Boston-based singer-songwriter Juliana Hatfield will be releasing a brand-new record titled Pussycat on April 28th, following the kick-off of a national tour that will start on April 23rd.
“I wasn’t planning on making a record,” says Juliana Hatfield, of her new Pussycat album. In fact, she thought her songwriting career was on hiatus, and that she had nothing left to say in song form; that she had finally said it all after two decades as a recording artist. But then the presidential election happened. “All of these songs just started pouring out of me. And I felt an urgency to record them, to get them down, and get them out there.”
Hatfield produced and played every instrument other than drums-bass, keyboards, guitars, vocals. From start to finish-recording through mixing-the whole thing took a total of just twelve and a half days to complete.
“It was a blur. It was cathartic,” says Hatfield. “I almost don’t even understand what happened in there, or how it came together so smoothly, so quickly. I was there, directing it all, managing it, getting it all done, but I was being swept along by some force that was driving and controlling me. The songs had a will, they forced themselves on me, or out of me, and I did what they told me to do. Even my hands-it felt like they were not my hands. I played bass differently– looser, more confident, better.”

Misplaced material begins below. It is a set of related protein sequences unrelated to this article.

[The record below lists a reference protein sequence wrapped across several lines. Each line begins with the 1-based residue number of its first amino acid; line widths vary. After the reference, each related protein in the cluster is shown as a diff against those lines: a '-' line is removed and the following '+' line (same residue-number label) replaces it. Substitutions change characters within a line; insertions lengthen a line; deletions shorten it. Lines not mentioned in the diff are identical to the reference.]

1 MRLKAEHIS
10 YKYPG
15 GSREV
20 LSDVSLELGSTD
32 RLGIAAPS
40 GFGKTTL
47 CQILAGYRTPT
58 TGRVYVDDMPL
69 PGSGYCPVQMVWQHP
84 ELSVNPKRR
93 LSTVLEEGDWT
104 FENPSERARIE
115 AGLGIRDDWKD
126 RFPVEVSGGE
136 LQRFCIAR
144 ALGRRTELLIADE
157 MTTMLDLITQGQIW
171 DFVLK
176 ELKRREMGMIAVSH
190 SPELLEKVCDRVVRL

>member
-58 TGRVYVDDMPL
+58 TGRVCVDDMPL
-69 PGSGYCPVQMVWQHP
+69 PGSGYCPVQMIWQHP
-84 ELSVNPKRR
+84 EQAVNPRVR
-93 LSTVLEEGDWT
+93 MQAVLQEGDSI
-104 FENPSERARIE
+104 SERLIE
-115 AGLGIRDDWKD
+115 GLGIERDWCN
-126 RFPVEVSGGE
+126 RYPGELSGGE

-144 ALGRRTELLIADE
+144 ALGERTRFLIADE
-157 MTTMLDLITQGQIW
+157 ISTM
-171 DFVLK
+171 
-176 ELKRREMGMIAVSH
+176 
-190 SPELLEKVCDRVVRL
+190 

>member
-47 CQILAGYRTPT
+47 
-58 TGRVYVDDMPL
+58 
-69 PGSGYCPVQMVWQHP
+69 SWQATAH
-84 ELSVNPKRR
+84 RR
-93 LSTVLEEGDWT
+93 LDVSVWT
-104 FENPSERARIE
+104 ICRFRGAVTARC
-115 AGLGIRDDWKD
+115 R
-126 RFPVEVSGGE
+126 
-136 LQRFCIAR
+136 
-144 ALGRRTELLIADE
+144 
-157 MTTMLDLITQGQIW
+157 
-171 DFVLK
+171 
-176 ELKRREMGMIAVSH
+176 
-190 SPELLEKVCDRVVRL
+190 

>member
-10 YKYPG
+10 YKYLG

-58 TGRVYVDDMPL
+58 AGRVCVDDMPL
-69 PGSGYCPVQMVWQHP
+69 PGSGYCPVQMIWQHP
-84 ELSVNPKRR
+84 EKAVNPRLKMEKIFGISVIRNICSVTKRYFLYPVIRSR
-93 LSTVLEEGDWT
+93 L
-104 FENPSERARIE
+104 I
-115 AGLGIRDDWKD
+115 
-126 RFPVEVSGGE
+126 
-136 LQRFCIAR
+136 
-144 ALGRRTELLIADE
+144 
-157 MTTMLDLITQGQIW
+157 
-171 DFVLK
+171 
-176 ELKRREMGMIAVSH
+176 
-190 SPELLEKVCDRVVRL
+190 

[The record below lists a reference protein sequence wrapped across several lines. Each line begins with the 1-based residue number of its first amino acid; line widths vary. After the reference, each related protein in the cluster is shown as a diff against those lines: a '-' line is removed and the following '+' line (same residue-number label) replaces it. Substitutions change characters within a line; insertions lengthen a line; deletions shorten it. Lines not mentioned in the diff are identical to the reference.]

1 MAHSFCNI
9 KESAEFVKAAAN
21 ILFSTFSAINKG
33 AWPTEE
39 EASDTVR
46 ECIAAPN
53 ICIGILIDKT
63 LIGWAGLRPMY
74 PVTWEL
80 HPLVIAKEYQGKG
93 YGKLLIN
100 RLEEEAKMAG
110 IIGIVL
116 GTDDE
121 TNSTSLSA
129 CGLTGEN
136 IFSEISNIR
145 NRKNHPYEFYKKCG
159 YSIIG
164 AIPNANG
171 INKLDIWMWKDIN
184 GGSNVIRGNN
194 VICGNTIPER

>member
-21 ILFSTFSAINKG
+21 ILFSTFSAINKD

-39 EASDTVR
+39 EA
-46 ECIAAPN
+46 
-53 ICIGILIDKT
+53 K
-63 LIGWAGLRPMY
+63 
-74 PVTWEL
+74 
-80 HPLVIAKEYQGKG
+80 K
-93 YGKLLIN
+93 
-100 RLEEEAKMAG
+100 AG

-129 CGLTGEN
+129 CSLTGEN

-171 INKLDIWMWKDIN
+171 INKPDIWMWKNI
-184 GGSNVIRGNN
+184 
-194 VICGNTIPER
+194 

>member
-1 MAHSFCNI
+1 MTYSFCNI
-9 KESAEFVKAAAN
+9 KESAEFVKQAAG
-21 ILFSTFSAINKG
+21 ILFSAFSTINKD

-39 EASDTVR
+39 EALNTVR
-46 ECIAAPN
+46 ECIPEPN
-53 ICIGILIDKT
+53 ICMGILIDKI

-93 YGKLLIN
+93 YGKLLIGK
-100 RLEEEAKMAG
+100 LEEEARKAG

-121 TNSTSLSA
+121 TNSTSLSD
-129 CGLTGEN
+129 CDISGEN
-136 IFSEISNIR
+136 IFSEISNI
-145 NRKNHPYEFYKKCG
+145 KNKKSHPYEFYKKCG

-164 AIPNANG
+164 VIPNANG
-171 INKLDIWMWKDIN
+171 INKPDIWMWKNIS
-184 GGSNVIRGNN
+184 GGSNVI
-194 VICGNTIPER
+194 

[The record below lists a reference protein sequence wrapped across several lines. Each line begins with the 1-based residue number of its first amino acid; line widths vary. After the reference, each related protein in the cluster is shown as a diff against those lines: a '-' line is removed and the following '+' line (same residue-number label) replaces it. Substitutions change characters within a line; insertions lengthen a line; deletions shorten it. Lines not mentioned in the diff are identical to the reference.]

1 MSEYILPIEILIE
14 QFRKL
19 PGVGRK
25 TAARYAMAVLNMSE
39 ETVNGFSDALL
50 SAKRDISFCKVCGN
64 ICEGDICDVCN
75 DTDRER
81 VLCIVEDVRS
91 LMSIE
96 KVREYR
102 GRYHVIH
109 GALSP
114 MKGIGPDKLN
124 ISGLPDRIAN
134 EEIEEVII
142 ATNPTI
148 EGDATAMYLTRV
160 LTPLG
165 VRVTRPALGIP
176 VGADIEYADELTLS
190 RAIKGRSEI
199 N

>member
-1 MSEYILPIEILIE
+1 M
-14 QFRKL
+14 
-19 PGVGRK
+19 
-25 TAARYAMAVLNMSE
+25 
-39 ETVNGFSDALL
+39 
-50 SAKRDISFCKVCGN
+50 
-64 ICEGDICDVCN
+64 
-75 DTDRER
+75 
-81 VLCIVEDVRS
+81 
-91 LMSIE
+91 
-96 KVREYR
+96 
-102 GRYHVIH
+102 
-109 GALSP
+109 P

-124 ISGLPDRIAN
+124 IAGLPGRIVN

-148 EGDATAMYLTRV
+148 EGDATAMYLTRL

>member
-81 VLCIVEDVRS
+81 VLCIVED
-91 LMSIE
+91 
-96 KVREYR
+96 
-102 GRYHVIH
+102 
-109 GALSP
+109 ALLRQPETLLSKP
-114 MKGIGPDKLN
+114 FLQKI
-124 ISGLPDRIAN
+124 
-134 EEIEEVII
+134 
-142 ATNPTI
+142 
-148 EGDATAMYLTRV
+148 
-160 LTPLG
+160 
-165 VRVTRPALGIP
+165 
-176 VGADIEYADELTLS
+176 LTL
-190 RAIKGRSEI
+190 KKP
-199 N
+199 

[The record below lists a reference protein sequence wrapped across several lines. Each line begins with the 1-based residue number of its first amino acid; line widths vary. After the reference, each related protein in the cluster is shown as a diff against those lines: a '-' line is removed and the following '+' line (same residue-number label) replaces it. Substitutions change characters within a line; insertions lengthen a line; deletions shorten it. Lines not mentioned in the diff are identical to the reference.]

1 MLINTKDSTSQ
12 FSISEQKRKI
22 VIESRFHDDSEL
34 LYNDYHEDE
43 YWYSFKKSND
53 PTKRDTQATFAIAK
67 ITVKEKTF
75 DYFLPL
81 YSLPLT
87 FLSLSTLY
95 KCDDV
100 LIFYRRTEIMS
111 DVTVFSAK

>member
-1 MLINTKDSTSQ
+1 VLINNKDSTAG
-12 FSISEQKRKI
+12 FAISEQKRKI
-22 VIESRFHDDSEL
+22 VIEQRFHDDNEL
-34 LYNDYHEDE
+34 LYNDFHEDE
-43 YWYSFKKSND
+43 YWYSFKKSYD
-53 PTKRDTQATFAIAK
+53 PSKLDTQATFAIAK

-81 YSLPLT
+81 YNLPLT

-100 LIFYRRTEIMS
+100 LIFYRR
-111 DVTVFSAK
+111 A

Pussycat comes on the heels of last year’s Hatfield collaboration with Paul Westerberg, the I Don’t Cares’ Wild Stab album, and before that, 2015’s Juliana Hatfield Three (“My Sister”, “Spin The Bottle”) reunion/reformation album, Whatever, My Love (American Laundromat Records)
“I’ve always been prolific and productive and I have a good solid work ethic but this one happened so fast, I didn’t have time to think or plan,” says Hatfield. “I just went with it, rode the wave. And now it is out of my hands. It feels a little scary.”
Pussycat is being released into a very tense, divided and inflamed America. The songs are reflective of that atmosphere – angry (“When You’re A Star”), defiant (“Touch You Again”), but also funny (“Short-Fingered Man”), reflective (“Wonder Why”), and even hopeful (“Impossible Song”), with its chorus of ‘What if we tried to get along/and sing an impossible song’).
The tour will kick off in Hatfield’s hometown of Cambridge, MA then head to Philly, Vienna, Virginia and to NYC’s Mercury Lounge with more national dates to be announced soon.
Saturday, March 18th
Boston Stands with The ACLU:
Featuring: Juliana Hatfield, Nada Surf and more
The Paradise Rock Club
Sunday, April 23rd
Monday, April 24th
Boot & Saddle
Tuesday, April 25th
E Vienna, VA
Wednesday April 26th and Thursday, April 27th
The Mercury Lounge